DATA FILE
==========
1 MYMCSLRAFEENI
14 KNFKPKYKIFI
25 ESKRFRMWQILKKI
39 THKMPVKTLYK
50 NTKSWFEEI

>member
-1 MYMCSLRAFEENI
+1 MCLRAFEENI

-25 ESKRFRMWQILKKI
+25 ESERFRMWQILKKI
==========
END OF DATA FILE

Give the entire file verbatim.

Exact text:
1 MYMCSLRAFEENI
14 KNFKPKYKIFI
25 ESKRFRMWQILKKI
39 THKMPVKTLYK
50 NTKSWFEEI

>member
-1 MYMCSLRAFEENI
+1 MCLRAFEENI

-25 ESKRFRMWQILKKI
+25 ESERFRMWQILKKI